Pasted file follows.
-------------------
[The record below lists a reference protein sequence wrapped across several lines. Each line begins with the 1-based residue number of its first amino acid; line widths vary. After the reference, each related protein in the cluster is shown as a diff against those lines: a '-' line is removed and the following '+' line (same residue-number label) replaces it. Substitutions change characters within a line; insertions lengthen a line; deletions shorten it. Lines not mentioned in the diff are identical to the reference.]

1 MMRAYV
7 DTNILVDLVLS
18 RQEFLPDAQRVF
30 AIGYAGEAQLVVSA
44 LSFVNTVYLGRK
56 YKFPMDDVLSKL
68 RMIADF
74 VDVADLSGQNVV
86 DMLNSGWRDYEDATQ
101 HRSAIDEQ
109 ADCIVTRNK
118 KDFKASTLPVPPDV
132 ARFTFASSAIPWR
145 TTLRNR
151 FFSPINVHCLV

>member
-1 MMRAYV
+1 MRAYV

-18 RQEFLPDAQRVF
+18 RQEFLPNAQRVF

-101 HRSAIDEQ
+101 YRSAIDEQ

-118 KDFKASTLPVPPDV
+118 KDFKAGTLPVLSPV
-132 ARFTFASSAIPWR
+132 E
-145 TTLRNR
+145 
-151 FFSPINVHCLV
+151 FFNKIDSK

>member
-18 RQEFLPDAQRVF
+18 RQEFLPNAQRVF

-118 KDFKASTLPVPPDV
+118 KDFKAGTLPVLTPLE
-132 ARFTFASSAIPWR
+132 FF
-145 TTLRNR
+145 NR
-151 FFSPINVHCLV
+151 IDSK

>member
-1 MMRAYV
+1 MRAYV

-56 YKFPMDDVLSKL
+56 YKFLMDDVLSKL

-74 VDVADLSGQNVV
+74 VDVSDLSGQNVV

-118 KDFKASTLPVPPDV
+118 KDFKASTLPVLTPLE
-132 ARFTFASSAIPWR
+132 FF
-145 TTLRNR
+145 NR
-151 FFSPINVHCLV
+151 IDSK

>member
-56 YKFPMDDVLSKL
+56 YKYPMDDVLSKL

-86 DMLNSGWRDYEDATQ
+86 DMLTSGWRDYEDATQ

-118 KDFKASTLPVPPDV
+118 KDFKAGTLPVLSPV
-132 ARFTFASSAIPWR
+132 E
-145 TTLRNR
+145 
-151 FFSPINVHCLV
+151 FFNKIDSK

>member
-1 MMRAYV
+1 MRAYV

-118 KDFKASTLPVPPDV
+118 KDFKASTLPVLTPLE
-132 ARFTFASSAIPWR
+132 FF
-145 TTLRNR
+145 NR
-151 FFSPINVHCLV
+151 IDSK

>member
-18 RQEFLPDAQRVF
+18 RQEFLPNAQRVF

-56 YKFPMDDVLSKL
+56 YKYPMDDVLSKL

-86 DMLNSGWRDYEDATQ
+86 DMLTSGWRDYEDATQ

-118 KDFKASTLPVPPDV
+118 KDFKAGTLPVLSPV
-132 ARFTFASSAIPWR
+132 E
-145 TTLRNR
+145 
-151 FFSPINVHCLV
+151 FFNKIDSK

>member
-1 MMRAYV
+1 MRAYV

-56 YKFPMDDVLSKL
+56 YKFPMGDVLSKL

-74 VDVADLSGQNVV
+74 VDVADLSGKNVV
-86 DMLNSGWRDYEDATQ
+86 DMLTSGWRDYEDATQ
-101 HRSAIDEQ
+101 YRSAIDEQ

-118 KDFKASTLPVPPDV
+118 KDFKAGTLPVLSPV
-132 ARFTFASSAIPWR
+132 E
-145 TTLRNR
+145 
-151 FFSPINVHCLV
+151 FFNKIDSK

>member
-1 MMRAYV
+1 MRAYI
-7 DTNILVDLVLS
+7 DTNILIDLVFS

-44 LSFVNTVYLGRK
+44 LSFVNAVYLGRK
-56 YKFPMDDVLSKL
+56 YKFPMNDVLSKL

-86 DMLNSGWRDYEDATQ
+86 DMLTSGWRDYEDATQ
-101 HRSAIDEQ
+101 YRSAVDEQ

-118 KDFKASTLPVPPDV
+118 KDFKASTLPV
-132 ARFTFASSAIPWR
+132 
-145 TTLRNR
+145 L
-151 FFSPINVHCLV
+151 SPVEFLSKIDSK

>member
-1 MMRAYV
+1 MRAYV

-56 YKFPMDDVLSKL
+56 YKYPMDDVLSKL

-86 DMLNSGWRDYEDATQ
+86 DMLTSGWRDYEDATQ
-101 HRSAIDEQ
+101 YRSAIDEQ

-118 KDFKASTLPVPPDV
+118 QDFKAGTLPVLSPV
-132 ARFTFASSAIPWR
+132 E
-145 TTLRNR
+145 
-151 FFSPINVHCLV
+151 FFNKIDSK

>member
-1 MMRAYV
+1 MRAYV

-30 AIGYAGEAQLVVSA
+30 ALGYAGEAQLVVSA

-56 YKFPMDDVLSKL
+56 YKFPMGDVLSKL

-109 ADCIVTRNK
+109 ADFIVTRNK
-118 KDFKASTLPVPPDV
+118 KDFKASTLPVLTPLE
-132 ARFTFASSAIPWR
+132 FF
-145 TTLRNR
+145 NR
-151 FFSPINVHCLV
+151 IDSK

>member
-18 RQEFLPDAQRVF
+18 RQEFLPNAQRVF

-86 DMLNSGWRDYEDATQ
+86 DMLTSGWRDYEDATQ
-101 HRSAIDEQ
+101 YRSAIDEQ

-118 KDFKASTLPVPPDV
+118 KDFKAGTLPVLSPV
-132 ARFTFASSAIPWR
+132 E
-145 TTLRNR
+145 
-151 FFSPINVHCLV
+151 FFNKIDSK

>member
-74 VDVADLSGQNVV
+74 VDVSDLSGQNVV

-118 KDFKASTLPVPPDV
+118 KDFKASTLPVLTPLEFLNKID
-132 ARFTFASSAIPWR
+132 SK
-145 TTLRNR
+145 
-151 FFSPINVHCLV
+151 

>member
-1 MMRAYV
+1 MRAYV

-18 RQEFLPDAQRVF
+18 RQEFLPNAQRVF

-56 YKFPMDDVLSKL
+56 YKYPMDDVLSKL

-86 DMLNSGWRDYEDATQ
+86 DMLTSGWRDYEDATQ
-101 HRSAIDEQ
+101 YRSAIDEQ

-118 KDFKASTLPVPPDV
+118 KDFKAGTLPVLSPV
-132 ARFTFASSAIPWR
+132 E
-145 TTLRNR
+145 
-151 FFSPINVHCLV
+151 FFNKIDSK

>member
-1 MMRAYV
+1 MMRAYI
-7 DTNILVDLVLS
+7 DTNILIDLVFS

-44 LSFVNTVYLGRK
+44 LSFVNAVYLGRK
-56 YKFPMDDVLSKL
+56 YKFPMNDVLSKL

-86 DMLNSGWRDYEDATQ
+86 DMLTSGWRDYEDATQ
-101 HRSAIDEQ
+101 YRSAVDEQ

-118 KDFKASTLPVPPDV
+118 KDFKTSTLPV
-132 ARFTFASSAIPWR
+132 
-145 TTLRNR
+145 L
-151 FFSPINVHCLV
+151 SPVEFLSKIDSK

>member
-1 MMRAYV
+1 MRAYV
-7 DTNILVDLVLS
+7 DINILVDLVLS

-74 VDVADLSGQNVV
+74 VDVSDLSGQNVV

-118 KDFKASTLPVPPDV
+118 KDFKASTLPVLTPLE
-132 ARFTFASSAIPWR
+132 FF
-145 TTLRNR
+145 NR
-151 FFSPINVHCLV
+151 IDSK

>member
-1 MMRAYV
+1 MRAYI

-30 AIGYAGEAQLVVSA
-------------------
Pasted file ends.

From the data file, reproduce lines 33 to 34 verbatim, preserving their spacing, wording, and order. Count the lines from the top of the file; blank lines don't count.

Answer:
-18 RQEFLPDAQRVF
+18 RQEFLPNAQRVF